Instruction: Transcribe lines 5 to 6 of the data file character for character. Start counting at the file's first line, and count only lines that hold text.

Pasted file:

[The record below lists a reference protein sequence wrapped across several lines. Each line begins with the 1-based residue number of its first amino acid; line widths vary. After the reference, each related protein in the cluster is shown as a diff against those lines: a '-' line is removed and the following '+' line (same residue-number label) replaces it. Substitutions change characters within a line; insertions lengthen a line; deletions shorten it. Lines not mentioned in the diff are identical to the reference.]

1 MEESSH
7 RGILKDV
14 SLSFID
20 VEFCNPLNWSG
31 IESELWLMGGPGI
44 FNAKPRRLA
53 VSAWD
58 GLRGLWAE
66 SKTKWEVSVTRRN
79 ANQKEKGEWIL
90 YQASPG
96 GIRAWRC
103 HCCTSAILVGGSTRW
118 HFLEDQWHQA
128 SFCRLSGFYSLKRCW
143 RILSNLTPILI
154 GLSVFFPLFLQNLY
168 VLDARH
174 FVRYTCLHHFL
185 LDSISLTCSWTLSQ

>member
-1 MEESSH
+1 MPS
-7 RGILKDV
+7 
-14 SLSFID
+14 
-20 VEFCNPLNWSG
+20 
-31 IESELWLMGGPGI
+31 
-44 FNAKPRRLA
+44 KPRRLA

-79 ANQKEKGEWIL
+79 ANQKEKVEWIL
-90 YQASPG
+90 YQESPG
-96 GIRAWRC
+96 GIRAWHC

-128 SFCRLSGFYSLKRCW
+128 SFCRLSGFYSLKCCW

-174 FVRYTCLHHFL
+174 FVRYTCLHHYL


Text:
20 VEFCNPLNWSG
31 IESELWLMGGPGI